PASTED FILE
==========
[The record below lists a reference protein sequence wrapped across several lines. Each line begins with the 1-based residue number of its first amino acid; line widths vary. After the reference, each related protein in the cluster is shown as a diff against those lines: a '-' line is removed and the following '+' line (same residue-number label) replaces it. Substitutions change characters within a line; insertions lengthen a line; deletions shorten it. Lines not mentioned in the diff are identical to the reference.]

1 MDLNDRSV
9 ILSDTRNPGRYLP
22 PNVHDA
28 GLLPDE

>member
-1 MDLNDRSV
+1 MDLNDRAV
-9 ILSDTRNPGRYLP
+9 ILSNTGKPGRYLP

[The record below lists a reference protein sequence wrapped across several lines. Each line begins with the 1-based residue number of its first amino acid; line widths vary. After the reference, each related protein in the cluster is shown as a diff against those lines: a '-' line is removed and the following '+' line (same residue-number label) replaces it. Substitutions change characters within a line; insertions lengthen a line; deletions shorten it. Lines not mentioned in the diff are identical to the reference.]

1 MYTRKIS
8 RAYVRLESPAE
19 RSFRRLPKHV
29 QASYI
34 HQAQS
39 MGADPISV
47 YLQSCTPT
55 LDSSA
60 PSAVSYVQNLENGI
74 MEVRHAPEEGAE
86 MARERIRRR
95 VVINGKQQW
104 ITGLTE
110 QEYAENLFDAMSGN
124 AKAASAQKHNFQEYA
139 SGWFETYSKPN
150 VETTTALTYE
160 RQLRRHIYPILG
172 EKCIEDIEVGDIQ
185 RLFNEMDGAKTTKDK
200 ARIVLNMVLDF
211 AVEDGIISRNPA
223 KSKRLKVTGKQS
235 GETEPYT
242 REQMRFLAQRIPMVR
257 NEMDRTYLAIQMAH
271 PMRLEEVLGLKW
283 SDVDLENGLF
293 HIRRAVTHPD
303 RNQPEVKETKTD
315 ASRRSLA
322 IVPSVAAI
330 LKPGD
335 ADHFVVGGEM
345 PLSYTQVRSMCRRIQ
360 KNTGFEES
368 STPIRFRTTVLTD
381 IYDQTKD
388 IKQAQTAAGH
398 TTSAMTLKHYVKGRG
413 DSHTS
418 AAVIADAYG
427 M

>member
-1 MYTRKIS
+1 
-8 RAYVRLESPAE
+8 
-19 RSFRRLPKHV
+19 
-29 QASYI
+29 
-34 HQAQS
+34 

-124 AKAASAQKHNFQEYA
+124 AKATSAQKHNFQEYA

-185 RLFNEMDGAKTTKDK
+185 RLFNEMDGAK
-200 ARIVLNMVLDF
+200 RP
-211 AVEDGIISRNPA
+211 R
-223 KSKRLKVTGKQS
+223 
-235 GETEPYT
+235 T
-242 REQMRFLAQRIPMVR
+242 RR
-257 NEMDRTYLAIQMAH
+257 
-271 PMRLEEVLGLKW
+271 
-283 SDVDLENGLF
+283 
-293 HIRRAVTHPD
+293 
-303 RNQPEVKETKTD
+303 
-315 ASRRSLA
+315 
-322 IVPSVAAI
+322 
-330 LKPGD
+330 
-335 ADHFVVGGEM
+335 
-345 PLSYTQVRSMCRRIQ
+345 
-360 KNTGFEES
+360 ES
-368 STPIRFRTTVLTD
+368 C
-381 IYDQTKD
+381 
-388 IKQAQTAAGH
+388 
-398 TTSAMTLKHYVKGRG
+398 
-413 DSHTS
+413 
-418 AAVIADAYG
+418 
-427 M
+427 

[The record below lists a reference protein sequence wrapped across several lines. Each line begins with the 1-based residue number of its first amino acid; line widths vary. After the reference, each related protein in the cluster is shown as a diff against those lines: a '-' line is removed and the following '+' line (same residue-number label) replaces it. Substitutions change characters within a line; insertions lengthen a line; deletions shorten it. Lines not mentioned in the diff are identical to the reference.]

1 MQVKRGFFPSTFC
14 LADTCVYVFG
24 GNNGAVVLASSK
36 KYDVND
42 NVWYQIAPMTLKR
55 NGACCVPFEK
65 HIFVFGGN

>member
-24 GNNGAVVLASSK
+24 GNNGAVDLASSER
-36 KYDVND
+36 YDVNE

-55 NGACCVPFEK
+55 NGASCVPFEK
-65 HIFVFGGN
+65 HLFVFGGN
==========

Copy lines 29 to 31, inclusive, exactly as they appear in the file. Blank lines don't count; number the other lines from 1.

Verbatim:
160 RQLRRHIYPILG
172 EKCIEDIEVGDIQ
185 RLFNEMDGAKTTKDK